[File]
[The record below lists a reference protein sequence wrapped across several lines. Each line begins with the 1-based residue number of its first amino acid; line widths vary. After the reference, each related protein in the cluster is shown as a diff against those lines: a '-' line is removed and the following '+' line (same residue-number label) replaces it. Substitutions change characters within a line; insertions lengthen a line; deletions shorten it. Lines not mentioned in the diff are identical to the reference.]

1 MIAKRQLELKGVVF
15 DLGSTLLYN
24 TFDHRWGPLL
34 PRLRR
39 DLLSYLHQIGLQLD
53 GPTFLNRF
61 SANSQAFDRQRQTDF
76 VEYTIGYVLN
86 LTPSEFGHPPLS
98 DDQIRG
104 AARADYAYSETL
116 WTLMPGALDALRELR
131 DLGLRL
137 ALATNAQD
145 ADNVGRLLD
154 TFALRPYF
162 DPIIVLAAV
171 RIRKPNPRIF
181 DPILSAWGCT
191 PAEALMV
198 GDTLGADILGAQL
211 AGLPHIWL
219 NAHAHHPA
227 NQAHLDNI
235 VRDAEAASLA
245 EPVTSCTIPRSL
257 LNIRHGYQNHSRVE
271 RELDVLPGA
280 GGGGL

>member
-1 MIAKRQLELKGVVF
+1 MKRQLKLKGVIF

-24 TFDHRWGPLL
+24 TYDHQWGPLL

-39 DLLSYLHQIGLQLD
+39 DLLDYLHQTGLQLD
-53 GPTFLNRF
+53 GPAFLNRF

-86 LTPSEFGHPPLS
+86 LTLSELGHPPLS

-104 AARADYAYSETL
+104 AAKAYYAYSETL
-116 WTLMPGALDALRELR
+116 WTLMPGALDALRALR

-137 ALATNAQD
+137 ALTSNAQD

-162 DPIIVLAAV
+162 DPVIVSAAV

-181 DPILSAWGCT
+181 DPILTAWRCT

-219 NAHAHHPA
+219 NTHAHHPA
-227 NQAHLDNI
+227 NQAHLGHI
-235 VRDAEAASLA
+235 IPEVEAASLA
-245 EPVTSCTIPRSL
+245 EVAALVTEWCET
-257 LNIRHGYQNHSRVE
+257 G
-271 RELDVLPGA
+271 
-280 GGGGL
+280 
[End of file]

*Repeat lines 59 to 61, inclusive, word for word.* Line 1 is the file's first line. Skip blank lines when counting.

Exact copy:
+245 EVAALVTEWCET
-257 LNIRHGYQNHSRVE
+257 G